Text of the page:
Clarification - Cane Juice

By Bento, Luis San Miguel
Posted on 2006-11-30    Last edited on 2009-09-23

Juice clarification is made by adding calcium hydroxide with heating to the mixed juice. This juice is filtered by passing it through static screens, before heating.

Calcium hydroxide will neutralize organic acids and inorganic ions as phosphates and sulphates. The pH rise with simultaneous heating will provokes enzymes denaturation. PPO will cease its activity and there is no more formation of enzymatic browning colourants. Also, in this stage anthocianins will be decomposed. Flavones present soluble and stable forms at high pH and, therefore will be not destroyed in this operation (Smith e Paton, 1985).

The precipitate formed in clarification is decanted in clarifiers. Phosphoric acid can be added to juice, if this component does not exist in sufficient quantity, in cane. A flocculant is added to the juice to enhance insoluble precipitation. Mud formed in clarifier, are removed from the bottom and are filtered in rotative vacuum filters, to recover sucrose. Swwet waters formed are returned to clarified juice.

A slight colour decrease is observed during clarification. Paton, 1992, observed a colour decrease of 13% (from 16200IU into 14100IU).  However, as there is HADP colourants formation, and resulting from reaction between phenols and amino compounds (Paton, 1992), colour removal in clarification must be is higher.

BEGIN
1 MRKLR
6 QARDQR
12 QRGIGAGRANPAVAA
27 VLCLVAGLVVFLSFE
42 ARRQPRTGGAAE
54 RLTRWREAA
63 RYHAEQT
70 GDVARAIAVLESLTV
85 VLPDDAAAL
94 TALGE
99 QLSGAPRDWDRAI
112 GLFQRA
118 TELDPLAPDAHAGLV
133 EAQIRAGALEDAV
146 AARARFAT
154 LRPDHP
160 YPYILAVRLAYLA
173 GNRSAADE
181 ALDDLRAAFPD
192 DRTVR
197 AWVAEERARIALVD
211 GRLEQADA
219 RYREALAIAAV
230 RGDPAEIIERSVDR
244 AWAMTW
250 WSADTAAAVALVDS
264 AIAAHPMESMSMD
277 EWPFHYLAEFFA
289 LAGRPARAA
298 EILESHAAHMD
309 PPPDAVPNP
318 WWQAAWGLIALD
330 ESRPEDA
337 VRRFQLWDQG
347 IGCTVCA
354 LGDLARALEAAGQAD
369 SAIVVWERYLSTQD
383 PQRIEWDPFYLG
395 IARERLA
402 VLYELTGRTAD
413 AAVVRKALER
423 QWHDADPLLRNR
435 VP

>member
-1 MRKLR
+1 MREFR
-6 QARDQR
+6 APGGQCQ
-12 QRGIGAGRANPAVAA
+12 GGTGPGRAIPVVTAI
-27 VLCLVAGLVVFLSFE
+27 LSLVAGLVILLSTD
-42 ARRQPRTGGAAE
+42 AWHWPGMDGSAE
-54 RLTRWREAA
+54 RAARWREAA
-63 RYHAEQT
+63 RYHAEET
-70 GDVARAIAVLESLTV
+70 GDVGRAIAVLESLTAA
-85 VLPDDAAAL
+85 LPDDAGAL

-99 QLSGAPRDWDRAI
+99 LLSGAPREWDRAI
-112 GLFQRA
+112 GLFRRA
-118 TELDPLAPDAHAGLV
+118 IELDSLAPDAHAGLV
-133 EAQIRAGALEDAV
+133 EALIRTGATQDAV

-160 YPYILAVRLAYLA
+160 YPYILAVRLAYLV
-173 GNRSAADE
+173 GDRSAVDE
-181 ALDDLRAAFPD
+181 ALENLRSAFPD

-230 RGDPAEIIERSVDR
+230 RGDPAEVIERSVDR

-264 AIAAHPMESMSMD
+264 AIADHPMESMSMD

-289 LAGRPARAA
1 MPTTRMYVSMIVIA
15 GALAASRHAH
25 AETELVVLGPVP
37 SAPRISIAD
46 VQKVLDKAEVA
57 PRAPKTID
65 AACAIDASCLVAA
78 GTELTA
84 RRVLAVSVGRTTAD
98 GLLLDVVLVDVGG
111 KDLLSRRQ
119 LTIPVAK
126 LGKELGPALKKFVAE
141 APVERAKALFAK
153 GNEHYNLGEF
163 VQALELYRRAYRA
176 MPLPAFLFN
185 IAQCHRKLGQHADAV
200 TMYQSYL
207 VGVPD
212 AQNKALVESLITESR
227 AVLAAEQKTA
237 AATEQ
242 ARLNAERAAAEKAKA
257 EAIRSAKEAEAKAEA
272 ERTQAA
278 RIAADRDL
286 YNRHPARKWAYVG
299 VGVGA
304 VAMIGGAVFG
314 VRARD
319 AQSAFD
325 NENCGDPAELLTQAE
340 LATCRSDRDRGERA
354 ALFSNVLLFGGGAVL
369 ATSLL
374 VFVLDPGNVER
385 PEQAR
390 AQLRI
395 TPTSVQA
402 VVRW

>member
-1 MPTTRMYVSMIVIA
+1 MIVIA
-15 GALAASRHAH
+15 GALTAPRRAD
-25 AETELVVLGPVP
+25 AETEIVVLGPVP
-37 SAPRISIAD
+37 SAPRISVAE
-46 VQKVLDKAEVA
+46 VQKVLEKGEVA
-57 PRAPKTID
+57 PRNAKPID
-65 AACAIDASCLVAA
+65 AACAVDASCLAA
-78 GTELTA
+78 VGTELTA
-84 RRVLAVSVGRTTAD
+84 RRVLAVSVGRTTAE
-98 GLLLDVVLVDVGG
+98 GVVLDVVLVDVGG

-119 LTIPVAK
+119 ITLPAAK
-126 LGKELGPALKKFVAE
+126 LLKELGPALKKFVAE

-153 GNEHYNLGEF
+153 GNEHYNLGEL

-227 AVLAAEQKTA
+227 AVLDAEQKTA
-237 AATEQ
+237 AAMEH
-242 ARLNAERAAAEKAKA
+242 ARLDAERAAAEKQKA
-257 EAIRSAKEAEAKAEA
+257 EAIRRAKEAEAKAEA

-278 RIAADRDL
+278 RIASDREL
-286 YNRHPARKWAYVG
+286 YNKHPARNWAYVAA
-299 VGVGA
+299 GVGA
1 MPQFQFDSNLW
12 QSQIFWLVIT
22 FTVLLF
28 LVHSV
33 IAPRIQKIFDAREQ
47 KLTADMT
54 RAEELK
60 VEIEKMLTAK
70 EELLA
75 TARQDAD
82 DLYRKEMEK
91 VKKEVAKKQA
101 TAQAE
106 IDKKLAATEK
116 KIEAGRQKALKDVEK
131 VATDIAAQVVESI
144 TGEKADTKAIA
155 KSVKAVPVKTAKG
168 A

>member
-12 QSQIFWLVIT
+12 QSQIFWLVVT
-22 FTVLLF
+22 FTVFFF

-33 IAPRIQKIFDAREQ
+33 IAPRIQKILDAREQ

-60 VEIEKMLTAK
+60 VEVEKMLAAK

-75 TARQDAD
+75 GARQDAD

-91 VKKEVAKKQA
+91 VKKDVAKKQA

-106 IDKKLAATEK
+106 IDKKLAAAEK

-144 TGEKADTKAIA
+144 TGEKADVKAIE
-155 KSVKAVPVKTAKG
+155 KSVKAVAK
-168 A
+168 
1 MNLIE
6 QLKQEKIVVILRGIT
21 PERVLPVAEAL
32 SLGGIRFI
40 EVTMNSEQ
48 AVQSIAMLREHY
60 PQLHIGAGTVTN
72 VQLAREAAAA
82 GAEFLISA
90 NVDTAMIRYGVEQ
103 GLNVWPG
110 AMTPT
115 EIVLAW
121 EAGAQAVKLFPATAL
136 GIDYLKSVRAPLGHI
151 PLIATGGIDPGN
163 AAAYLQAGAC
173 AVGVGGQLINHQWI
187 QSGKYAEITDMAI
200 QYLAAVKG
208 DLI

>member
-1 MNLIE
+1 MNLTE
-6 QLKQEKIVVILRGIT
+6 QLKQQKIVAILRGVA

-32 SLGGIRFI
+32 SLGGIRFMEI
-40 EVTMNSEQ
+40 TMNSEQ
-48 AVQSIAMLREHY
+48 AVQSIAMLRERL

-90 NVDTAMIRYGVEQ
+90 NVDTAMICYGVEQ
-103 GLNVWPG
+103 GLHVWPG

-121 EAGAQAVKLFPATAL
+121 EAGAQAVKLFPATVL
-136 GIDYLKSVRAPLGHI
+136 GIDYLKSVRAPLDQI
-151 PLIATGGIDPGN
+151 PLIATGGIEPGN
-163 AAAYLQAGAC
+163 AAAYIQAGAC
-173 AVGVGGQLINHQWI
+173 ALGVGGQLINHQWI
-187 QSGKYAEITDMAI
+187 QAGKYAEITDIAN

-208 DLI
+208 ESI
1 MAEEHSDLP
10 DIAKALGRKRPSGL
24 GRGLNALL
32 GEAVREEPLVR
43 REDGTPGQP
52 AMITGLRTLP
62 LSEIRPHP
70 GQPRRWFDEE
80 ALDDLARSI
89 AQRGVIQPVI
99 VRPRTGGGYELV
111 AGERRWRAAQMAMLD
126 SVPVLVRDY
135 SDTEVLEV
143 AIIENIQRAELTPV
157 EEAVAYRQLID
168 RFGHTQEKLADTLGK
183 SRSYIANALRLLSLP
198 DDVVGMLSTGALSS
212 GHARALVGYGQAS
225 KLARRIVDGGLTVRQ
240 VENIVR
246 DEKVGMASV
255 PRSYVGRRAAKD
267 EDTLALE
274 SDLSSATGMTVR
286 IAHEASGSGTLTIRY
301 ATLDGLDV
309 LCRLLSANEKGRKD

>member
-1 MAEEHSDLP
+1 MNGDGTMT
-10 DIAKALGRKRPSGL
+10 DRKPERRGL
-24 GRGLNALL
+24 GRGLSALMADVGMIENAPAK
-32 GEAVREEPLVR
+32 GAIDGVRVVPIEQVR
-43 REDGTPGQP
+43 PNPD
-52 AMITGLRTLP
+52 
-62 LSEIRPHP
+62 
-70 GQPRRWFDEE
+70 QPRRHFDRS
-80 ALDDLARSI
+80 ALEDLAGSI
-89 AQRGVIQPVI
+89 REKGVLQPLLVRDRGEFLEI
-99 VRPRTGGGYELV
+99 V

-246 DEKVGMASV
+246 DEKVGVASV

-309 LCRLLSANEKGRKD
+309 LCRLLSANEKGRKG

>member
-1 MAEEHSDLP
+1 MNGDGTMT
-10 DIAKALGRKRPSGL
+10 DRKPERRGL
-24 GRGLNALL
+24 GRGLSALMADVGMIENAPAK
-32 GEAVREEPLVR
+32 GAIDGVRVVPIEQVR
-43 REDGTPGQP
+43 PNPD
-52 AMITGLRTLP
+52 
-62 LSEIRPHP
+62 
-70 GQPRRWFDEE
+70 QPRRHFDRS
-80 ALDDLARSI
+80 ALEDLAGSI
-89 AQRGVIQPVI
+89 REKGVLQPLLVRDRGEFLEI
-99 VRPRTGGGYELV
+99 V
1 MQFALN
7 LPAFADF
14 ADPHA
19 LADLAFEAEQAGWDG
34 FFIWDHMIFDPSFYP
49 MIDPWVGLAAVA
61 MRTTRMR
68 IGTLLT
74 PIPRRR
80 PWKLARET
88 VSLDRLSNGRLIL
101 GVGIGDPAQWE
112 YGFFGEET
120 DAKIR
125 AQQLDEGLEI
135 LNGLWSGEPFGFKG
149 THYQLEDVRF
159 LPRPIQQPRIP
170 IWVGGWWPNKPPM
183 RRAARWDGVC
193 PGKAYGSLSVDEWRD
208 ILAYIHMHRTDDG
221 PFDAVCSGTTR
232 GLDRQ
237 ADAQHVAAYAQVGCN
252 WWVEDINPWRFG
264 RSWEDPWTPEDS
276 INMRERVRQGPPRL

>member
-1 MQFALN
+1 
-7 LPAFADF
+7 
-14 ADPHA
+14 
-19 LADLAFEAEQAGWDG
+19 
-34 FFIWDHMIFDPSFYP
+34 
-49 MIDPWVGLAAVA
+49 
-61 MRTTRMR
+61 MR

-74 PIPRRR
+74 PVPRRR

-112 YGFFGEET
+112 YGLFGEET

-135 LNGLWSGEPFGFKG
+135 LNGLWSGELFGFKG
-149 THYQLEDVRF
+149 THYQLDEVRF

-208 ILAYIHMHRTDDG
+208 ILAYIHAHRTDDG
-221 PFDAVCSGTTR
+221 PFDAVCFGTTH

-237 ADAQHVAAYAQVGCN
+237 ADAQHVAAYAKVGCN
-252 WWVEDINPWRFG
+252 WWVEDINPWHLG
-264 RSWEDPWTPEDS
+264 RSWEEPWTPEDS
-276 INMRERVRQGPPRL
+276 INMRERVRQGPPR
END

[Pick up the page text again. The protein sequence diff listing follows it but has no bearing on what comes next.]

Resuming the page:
Paton and Mc Cowage, 1987, report that HADP formation increase proportionally with invert sugars concentration and with pH increase. These authors also report that colour formation in synthetic solutions of clarified juice, at 15º brix, is due to HADP formation, even in presence of amino compounds. Melanoidins formation occurs preferentially at higher brix.

Clarificatin scheme

According to Tu et al., 1977, in clarification there is a reduction of more than 50% of high molecular compounds, but the percentage of low molecular compounds is maintained the same. However, even after this reduction, contribution of high molecular compounds to clarified juice  colour is 60% (Paton, 1992).

Phenolic compounds behavior, during clarification, varies according to their chemical structure. Chlorogenic acid concentration increases in this operation. Paton, 1992, refers an increase from   60ppm into 160ppm, on juice solids. The same is observed to the cinnamic acids like caffeic, p-cumaric and ferulic acids (from 50ppm into 110ppm). These concentration increases can be due to the hydrolysis of esters bonds of these acids with polysaccharides as in case of ISP. This hydrolysis happens due to high alkalinity conditions occurred during clarification. This phenolic acids release provokes an IV increase, from 4.6 into 6.9 (Paton, 1992).
Neutral phenolics suffer a 35% decrease, from 200ppm into 130ppm, on juice (Paton, 1992). Possibly these compounds are preferentially consumed in reactions between phenols and amino compounds, due to their neutral nature. Phenolic acids as are charged at clarification pH will not be consumed due to their anionic charge.

In some countries carbonatation is used to clarify cane mixed juices. In R.P. of China 20% of cane sugar factories use this system.


Paton N.H., 1992, The origin of colour in raw sugar, Proc. Aust. S.S.C.T. Conf. 8-17
Paton N.H., Mc Cowage, 1987, Colour forming mechanisms during mill processing, Proc. Aust. S.S.C.T.
Simth P., N.H. Paton, 1985, Sugar cane flavonoids, Sugar Tech. Rev., 12, 117-142
Tu J.C., A. Kondo, E. Sloane, 1977, The role of high and low molecular weight colorants in sugar color,
Proc. of I.S.S.C.T. Conf., Manufact., 1393-1400

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